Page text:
Highlights

Discipleship a relationship with Christ, says seminar speaker David Watson

Aug 2004    

ALDERSGATE SEMINAR ON ACCOUNTABLE DISCIPLESHIP

DISCIPLESHIP is a relationship with Christ, said the Rev Dr David Lowes Watson., who conducted a seminar on “Accountable Disciple-ship” at the Aldersgate Convention at Methodist Centre in May this year. The seven-session seminar was part of the Aldersgate Convention 2004, whose keynote speaker was Dr Ajith Fernando, National Director of Youth for Christ in Sri Lanka. Dr Fernando conducted the first session while the Rev Dr Watson conducted the remaining six sessions.

It is of special interest to know that “Discipleship in the Methodist Tradition” was John Wesley’s special contribution to the Protestant Reformation. Wesley had indicated in an edited version of Thomas Cranmer’s Homilies: On Salvation, Faith and Good Works (1738) that his evangelistic ministry would be “a call, not merely to saving grace, but also to a faithful discipleship … [it was] a significant course correction of the Protestant Reforma-tion and the theological bedrock of the Class Meeting..”

The Rev Dr Watson. who is Director of the Office of Pastoral Formation for the Nashville Episcopal Area of The United Methodist Church, told the seminar partici-pants that “belief in Christ demands open-ing our hearts to him – seeking not only to learn, but to learn the mind of the Teacher.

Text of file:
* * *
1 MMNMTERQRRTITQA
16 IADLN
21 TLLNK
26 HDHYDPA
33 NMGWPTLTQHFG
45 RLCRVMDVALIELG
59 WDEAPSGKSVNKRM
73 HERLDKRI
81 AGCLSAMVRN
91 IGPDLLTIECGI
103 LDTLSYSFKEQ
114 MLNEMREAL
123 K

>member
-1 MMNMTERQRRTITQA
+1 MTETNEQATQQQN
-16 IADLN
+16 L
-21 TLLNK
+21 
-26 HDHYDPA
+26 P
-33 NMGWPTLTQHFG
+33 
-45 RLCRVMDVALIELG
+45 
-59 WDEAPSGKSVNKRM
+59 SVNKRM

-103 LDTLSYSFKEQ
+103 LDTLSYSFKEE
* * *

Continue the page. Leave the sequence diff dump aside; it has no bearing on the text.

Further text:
“Jesus made it clear that it is also costly: some will thank us for the Gospel, some will hate us, but the measure of discipleship is always our obedience – by how we live.”

Following his Aldersgate experience, Wesley visited the Moravian community at Herrnhut, and came upon the words in his Testament “by works faith is made perfect” (James 2:22). He thus began to inquire into the Church of England doctrine concerning “justification by faith”, an issue that went back to the Protestant Reformation itself. Wesley came to a twofold conviction: “Forgiveness and reconciliation are matters of the heart; but discipleship is a matter of how one lives. Undue emphasis on good works can deny God’s grace (works righteousness), but lack of good works can cheapen it (antinomianism).”

Good works are not necessary to earn our salvation, but are necessary to keep it, said the Rev Dr Watson, who has served as a pastor and seminary professor at Perkins School of Theology and Wesley Theological Seminary in Washington DC. He has also written extensively in the fields of Methodist history and theology, evangelism, and congregational life and mission.

Basic principles

The Rev Dr Watson reminded the semi-nar participants that in practical terms, Jesus had taught that the two commandments quoted in Matt.22:37-40, “You shall love the Lord your God with all your heart, and with all your soul, and with all your mind” and “You shall love your neighbour as yourself”, which the Church has applied, are the two basic principles of discipleship. These have been described as Works of Piety and Works of Mercy.